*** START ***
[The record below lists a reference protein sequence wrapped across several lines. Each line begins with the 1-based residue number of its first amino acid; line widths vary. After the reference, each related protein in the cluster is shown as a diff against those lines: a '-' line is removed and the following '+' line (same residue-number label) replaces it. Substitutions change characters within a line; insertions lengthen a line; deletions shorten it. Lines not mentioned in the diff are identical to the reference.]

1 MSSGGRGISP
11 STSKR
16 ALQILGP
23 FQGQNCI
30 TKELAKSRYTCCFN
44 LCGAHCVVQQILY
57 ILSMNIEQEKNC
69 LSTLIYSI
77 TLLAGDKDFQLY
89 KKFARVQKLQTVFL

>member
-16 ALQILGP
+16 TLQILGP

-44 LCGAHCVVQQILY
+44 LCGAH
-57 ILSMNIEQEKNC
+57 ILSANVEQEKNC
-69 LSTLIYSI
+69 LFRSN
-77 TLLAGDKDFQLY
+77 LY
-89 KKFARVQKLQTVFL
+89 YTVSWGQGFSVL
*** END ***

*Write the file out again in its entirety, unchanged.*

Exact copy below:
[The record below lists a reference protein sequence wrapped across several lines. Each line begins with the 1-based residue number of its first amino acid; line widths vary. After the reference, each related protein in the cluster is shown as a diff against those lines: a '-' line is removed and the following '+' line (same residue-number label) replaces it. Substitutions change characters within a line; insertions lengthen a line; deletions shorten it. Lines not mentioned in the diff are identical to the reference.]

1 MSSGGRGISP
11 STSKR
16 ALQILGP
23 FQGQNCI
30 TKELAKSRYTCCFN
44 LCGAHCVVQQILY
57 ILSMNIEQEKNC
69 LSTLIYSI
77 TLLAGDKDFQLY
89 KKFARVQKLQTVFL

>member
-16 ALQILGP
+16 TLQILGP

-44 LCGAHCVVQQILY
+44 LCGAH
-57 ILSMNIEQEKNC
+57 ILSANVEQEKNC
-69 LSTLIYSI
+69 LFRSN
-77 TLLAGDKDFQLY
+77 LY
-89 KKFARVQKLQTVFL
+89 YTVSWGQGFSVL